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Re: [css3-selectors] Proposal for browser specific prefix

From: David Singer <singer@apple.com>
Date: Fri, 22 Apr 2011 10:14:27 -0700
Cc: Alexander Shpack <shadowkin@gmail.com>, www-style <www-style@w3.org>
Message-id: <B0ABEF75-DB23-4E2C-B927-D0C8056F8C07@apple.com>
To: "Tab Atkins Jr." <jackalmage@gmail.com>

On Apr 22, 2011, at 8:15 , Tab Atkins Jr. wrote:

> On Fri, Apr 22, 2011 at 2:06 AM, Alexander Shpack <shadowkin@gmail.com> wrote:
>> Using of four (or more) browser specific properties make css file unreadable.
>> 
>> I propose replace this list
>> 
>> something: foo;
>> -moz-something: foo;
>> -o-something: foo;
>> -webkit-something: foo;
>> -ms-something: foo;
>> ...
>> 
>> by
>> something: foo;
>> *-something: foo;
>> 
>> UA will use standard if it possible, or specific behavior otherwise.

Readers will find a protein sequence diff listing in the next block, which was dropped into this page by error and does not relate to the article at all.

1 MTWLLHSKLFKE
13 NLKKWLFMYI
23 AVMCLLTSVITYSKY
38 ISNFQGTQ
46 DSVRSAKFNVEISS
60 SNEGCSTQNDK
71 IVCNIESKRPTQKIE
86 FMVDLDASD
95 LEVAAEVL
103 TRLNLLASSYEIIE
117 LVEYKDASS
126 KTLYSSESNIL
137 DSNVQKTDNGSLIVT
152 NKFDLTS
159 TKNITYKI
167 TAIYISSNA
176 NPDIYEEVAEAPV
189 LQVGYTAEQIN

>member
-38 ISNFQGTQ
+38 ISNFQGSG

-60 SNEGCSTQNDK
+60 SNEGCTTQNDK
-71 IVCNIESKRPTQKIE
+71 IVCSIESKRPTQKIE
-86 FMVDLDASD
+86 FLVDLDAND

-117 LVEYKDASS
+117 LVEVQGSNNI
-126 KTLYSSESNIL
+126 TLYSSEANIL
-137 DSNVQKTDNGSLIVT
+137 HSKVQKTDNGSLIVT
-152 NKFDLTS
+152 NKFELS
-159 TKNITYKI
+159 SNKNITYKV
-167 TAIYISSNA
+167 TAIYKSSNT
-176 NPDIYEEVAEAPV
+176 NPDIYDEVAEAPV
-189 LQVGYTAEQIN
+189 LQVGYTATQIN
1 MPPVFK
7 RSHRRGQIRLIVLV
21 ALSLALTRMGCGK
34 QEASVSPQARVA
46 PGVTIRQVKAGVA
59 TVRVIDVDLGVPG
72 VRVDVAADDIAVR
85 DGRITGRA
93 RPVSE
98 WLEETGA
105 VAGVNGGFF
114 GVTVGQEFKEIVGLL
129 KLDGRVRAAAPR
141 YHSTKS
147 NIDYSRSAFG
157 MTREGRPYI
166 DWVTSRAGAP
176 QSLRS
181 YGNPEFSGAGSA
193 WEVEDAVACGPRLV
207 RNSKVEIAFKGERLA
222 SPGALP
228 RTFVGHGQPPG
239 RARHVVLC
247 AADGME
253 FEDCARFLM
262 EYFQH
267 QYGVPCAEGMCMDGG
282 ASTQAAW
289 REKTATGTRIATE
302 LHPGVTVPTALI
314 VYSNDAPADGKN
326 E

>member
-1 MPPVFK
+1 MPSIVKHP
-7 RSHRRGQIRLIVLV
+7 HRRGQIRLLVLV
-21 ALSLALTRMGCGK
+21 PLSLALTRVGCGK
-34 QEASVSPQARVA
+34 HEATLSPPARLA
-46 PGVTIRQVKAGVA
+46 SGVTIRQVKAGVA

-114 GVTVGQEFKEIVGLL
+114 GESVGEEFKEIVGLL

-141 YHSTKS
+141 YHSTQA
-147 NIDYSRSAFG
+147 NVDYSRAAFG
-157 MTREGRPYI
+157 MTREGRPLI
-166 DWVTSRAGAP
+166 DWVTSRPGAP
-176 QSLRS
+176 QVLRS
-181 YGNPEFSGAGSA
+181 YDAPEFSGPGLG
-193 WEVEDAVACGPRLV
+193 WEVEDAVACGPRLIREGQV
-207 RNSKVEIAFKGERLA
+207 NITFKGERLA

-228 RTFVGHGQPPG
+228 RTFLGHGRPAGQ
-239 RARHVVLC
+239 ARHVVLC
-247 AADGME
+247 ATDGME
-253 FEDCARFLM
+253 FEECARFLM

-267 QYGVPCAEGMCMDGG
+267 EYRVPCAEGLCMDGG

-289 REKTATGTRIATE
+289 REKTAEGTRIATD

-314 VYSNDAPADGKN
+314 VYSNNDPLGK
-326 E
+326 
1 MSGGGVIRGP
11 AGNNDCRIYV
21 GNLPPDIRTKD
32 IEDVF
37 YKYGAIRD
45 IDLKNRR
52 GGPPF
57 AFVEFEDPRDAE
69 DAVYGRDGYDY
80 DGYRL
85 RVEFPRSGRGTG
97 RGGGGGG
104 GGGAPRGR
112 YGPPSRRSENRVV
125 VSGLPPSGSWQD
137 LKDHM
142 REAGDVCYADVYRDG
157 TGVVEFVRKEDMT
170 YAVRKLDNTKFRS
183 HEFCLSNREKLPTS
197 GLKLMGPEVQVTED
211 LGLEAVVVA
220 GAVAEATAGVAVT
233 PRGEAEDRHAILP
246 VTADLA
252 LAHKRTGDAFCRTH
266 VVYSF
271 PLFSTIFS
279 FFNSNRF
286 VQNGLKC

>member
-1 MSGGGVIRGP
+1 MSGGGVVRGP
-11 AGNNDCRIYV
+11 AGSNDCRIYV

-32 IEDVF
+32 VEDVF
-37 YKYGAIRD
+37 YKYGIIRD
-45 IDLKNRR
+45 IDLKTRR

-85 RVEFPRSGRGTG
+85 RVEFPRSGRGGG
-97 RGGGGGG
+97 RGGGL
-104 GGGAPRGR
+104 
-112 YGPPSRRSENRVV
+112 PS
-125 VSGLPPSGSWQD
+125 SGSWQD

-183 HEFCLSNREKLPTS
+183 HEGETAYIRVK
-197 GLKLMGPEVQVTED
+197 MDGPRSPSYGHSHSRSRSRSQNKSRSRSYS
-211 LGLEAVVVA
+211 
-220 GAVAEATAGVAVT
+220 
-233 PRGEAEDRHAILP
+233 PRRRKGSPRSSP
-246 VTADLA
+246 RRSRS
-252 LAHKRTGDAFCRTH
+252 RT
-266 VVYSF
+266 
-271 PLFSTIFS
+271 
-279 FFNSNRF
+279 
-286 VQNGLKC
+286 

>> 
>> Or, more flexible property declaration:
>> 
>> *something: foo;
>> 
>> Try standard behavior first, or use specific if it possible.
> 
> This has been discussed before.  It suffers from the fact that, when
> browsers differ from the standard in their experimental
> implementations, they quite commonly differ in slightly incompatible
> ways.  Folding them into a single property so that you can't target
> each browser with different code means that the prefix is somewhat
> unusable.

I don't think he's suggesting that the specific-prefixes would stop working, just that there might usefully be an easy way to write "I want the frotz behavior, and it's fine by me if it's standard frotz, -webkit-frotz, -o-frotz, -super-frotz, -barely-frotz, -ms-frotz, or even -totallynew-frotz".

> 
> As has been discussed before, prefix hell serves a very valuable
> purpose.  When all four browsers are prefixing a property, though,
> that's a strong indication that that particular feature should be
> fast-tracked to unprefixed.
> 
> ~TJ
> 

David Singer
Multimedia and Software Standards, Apple Inc.
Received on Friday, 22 April 2011 17:15:00 GMT

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